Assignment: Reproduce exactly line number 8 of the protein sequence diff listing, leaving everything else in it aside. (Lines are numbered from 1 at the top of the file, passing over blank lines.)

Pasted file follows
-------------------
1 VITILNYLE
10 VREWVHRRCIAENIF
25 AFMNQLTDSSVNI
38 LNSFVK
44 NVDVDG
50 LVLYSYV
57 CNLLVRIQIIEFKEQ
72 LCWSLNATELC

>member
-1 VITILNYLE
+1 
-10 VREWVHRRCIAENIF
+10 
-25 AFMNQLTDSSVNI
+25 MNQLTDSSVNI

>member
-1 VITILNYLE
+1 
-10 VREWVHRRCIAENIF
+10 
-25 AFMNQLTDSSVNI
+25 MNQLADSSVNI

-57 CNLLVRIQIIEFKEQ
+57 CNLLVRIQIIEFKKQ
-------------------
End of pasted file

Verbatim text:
72 LCWSLNATELC